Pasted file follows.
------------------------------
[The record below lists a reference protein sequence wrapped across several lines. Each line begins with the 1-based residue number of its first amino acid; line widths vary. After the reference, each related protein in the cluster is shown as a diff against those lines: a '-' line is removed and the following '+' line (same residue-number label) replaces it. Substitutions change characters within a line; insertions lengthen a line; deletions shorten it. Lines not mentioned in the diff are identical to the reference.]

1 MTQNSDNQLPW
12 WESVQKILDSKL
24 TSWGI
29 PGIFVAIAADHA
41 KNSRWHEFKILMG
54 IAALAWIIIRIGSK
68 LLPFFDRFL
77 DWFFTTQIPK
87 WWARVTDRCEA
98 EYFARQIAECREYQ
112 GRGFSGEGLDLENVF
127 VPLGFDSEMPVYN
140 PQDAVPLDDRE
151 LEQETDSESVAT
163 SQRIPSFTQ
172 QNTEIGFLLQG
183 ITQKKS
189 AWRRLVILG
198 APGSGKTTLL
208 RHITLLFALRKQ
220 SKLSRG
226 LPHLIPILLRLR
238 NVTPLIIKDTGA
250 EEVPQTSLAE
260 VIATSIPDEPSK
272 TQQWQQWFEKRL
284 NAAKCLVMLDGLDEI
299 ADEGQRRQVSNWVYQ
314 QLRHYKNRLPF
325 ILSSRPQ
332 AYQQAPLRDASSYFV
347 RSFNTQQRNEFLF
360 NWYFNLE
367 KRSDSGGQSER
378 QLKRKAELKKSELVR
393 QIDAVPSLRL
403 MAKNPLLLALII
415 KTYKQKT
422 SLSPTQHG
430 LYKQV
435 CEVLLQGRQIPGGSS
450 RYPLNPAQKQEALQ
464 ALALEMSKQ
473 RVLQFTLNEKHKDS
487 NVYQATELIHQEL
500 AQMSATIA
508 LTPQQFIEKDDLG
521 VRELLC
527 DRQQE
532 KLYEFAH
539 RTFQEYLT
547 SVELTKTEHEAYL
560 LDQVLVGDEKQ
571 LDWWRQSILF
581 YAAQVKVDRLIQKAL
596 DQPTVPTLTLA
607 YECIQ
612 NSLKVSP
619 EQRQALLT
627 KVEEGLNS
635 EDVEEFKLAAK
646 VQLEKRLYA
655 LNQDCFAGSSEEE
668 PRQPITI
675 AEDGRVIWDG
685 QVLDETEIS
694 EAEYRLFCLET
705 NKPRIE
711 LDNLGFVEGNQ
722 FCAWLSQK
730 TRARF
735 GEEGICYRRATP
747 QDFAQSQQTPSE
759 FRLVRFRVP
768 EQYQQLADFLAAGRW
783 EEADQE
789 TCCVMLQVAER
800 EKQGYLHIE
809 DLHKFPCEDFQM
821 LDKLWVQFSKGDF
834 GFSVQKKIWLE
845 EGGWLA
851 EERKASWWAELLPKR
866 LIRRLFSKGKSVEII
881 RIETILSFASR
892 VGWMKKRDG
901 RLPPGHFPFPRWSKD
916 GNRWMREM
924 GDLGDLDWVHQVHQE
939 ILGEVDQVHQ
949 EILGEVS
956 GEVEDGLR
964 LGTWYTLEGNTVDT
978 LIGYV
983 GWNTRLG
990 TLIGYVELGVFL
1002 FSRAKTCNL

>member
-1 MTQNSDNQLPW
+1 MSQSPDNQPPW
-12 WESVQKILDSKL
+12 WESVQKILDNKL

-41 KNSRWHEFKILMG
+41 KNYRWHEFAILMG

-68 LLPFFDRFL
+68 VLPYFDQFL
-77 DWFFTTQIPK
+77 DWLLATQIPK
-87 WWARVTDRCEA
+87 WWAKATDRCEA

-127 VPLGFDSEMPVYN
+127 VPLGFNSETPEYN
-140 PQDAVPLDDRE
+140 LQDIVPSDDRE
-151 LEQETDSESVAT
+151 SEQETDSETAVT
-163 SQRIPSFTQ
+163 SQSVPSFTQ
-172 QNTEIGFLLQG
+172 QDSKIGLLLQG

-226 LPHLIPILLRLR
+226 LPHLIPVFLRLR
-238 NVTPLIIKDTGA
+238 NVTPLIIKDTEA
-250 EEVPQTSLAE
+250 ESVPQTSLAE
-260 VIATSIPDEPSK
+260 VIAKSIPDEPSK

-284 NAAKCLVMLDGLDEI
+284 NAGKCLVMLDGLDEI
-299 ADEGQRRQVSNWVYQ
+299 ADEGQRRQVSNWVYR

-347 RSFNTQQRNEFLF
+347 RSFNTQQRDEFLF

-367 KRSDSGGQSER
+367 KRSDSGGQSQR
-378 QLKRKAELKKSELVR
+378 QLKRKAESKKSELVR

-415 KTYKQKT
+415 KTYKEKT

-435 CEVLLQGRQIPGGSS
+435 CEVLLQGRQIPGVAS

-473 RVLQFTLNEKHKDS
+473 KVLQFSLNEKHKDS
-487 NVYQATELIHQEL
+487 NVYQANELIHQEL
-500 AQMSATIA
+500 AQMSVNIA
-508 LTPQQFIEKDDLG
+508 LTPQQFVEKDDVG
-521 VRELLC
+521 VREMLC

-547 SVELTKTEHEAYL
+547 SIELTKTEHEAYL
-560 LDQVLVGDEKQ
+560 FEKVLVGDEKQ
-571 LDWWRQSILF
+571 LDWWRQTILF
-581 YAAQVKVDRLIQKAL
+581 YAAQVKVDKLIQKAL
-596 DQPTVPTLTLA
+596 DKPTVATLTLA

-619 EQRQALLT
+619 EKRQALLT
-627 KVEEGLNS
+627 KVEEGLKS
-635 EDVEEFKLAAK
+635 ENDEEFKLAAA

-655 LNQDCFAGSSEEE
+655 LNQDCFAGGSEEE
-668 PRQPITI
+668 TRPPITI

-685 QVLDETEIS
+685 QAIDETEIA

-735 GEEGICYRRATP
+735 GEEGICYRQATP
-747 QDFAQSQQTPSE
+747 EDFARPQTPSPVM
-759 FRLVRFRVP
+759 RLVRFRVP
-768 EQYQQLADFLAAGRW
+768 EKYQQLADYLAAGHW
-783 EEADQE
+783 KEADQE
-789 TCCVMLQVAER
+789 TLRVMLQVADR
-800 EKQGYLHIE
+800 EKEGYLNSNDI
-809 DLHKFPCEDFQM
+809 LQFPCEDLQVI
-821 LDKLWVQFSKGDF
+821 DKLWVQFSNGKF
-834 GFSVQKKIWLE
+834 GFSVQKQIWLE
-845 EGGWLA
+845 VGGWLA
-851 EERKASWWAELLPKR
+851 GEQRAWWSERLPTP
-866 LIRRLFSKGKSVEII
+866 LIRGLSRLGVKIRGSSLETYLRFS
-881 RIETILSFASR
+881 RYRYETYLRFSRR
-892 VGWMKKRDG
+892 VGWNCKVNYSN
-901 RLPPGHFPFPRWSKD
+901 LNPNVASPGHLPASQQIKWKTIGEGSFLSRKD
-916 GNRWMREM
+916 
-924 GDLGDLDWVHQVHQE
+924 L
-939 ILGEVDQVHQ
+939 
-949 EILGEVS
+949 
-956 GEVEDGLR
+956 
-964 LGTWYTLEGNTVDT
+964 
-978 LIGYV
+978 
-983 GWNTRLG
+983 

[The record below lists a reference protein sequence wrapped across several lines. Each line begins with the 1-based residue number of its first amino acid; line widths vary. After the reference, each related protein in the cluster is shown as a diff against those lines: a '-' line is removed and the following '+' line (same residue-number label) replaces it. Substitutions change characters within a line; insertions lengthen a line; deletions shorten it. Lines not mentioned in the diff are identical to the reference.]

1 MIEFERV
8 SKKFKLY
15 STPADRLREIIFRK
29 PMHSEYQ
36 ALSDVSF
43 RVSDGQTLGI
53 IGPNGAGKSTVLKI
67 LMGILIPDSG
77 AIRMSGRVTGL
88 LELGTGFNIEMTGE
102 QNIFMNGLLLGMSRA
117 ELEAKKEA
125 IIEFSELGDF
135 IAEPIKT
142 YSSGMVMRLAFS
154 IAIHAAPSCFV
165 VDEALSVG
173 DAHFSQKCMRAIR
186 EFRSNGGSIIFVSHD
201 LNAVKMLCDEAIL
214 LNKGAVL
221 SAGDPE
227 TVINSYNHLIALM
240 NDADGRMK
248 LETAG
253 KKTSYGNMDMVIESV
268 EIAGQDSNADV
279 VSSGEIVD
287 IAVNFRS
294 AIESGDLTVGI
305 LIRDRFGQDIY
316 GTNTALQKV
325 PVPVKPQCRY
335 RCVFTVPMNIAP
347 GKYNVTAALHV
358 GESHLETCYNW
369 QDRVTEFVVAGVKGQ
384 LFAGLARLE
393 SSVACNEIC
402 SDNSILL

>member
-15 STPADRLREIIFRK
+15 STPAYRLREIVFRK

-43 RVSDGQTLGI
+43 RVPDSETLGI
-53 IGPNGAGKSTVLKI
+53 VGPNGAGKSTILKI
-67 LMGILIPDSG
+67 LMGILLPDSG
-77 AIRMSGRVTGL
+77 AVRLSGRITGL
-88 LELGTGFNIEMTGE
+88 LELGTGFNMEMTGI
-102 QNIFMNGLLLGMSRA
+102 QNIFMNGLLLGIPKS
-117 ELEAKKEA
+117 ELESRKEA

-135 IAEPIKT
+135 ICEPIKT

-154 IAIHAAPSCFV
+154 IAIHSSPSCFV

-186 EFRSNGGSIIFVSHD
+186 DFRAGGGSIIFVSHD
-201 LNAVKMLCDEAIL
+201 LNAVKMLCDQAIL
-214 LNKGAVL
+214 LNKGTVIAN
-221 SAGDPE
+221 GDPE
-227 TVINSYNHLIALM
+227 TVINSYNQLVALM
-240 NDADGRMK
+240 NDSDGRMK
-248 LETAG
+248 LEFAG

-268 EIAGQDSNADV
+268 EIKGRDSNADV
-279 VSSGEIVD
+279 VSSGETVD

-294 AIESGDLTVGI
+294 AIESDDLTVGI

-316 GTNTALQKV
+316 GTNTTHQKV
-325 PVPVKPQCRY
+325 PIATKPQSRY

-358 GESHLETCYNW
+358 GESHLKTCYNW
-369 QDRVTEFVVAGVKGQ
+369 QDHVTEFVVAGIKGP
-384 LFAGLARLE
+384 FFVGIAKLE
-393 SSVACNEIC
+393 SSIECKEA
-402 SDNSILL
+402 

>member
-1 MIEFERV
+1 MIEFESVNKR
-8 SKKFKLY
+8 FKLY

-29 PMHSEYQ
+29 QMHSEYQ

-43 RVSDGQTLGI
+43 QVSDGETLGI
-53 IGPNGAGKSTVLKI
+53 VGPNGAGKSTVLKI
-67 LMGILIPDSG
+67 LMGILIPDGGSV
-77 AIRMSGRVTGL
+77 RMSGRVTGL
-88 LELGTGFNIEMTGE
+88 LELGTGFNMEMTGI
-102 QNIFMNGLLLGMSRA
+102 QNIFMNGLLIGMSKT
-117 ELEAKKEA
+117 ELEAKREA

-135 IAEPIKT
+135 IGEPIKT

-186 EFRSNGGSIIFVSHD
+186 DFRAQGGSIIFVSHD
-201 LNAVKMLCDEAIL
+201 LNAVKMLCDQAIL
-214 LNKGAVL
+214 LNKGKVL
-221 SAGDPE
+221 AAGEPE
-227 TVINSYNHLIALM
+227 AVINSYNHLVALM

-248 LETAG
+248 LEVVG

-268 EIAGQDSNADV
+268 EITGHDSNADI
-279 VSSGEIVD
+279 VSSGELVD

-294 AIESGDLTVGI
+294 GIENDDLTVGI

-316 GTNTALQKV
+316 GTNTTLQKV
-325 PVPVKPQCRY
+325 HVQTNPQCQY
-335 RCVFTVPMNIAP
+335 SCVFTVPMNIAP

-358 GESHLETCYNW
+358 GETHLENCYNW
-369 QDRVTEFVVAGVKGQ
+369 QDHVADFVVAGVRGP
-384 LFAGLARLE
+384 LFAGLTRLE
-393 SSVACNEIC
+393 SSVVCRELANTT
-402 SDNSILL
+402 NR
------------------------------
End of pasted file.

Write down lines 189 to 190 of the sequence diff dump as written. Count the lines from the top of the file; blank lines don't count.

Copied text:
+800 EKEGYLNSNDI
-809 DLHKFPCEDFQM